Family Diplomacy is dedicated to helping clients restructure their families privately and respectfully. We practice exclusively in out-of-court dispute resolution, with a focus on collaborative divorce and family law, mediation, direct negotiations, and unbundled legal services. We maintain this out-of-court practice because we strongly believe that family disputes should be resolved in a private conference room, not in a hostile and public courtroom environment. This unique perspective on family law stems back to Adam B. Cordover’s experience studying International Affairs in Washington, D.C., and abroad. Adam had the rare opportunity to work closely with ambassadors and diplomats from war-torn regions around the world. He traveled around the globe, learning from diplomatic leaders as they applied dispute resolution techniques to tackle seemingly impossible conflicts. It dawned on him: If these techniques can work in the complex world of International Relations, why not Domestic Relations and Family Law? This realization lead Adam to create an exclusively out-of-court practice and to bring a more peacemaking approach to family law. In his previous role as a litigation attorney, Adam witnessed parties experience the negative emotional and financial effects that long, drawn out divorce battles can have on families. As a result, Adam has become a strong proponent of the Collaborative Process, where a structure is put in place so that life’s hardest moments do not have to be any more difficult than necessary. A thought leader in the international collaborative law community, Adam successfully spearheaded an effort of the Thirteenth Judicial Circuit to draft an administrative order safeguarding the principles of collaborative family law (just the fourth such administrative order in Florida). Adam has been featured in or interviewed about collaborative practice by the Tampa Bay Times, Tampa Tribune, Orlando Sentinel, Miami Herald, Tampa Bay Business Journal, Florida Bar News, NBC, Fox 13, Bay News 9, ABC Action News, The World of Collaborative Practice Magazine, and Spirit FM 90.5. Adam regularly speaks at professional and civic organizations locally and internationally regarding the collaborative process. Adam B. Cordover is president of Next Generation Divorce, a 501(c)(3) and Florida’s largest interdisciplinary collaborative practice group with member attorneys, mental health professionals, and financial professionals throughout Hillsborough, Pinellas, Pasco, Sarasota, and Manatee Counties. Adam is also on the Executive Board and co-chair of the Research Committee of the Collaborative Family Law Council of Florida. Further, Adam is a graduate of the inaugural class of the Leadership Academy of the International Academy of Collaborative Professionals. You can learn more about us and our services at www.FamilyDiplomacy.com. Attorney Adam B. Cordover is admitted to the Florida Bar and the United States District Court, Middle District of Florida. His office is located at 412 East Madison Street, Suite 824, Tampa, Florida 33602.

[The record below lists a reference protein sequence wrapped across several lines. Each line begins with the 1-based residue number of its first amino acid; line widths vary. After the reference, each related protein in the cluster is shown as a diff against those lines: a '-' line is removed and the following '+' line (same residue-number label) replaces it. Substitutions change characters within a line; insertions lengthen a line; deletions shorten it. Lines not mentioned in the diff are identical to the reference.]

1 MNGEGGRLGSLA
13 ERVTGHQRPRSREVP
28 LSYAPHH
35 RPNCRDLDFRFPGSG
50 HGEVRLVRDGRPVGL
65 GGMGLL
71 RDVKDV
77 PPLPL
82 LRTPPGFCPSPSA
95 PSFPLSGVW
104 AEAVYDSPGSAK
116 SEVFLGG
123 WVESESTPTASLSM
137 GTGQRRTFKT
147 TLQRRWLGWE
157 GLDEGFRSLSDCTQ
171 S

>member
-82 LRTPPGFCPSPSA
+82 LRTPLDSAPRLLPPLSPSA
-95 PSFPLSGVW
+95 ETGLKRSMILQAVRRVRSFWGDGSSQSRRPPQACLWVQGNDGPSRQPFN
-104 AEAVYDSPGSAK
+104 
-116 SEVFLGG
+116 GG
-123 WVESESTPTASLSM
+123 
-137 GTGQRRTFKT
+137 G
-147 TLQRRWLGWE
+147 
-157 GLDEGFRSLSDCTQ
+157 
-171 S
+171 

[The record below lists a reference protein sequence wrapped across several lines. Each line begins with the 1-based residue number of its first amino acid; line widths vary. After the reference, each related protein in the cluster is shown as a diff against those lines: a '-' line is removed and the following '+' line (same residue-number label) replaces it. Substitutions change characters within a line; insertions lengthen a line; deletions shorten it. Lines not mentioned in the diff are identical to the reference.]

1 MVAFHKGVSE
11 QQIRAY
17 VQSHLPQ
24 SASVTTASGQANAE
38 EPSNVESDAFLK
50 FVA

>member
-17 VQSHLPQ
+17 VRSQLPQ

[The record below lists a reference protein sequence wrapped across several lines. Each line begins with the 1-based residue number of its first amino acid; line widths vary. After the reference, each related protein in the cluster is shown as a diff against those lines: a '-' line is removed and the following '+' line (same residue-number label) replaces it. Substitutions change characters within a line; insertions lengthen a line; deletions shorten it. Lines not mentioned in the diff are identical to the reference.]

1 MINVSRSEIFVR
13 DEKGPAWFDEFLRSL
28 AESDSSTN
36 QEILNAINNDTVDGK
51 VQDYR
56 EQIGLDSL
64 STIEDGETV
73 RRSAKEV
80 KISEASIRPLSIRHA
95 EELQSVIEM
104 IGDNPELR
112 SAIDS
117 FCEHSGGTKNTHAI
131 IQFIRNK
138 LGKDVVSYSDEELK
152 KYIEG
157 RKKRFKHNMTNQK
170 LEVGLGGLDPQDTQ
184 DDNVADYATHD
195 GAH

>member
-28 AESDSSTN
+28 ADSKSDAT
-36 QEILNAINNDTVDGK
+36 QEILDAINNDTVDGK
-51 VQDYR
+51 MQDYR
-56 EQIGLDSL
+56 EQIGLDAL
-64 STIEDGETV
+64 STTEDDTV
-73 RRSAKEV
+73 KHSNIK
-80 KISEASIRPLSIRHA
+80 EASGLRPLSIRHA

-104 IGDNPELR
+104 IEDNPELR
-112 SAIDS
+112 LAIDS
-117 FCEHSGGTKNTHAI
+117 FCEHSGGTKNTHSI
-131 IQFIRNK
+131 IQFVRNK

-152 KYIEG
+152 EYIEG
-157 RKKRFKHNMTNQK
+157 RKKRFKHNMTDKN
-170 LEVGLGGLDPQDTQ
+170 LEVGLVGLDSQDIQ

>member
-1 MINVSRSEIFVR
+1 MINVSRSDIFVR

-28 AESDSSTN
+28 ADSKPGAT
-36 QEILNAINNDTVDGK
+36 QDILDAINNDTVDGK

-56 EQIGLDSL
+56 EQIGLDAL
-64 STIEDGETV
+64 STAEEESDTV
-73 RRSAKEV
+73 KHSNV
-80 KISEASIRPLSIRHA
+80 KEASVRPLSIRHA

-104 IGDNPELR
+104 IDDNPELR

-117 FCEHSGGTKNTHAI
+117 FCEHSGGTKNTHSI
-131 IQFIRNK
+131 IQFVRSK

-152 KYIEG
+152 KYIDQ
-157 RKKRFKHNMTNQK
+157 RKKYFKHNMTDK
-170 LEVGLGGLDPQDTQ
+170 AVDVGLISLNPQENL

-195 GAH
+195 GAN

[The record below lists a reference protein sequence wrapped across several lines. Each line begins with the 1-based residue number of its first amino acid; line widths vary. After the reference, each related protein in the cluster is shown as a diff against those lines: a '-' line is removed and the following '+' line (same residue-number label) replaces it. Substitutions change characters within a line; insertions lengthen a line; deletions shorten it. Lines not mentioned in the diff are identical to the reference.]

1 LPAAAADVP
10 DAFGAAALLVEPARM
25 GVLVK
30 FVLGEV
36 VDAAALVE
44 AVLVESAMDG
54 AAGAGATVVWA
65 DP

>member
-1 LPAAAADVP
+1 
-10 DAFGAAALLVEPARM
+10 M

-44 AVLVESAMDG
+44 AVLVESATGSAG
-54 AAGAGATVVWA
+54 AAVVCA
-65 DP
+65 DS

This entry was posted in Collaborative Divorce, Family Law Explanation and tagged , , , , , , , , , , , , , , , , , , , , , , , , , , , . Bookmark the permalink.

One Response to Private Child Custody Proceedings: Florida Collaborative Practice

  1. Pingback: HIV AIDS & Florida Child Custody | ABC Family Law Blog

Leave a Reply

Fill in your details below or click an icon to log in:

WordPress.com Logo

You are commenting using your WordPress.com account. Log Out / Change )

Twitter picture

You are commenting using your Twitter account. Log Out / Change )

Facebook photo

You are commenting using your Facebook account. Log Out / Change )

Google+ photo

You are commenting using your Google+ account. Log Out / Change )

Connecting to %s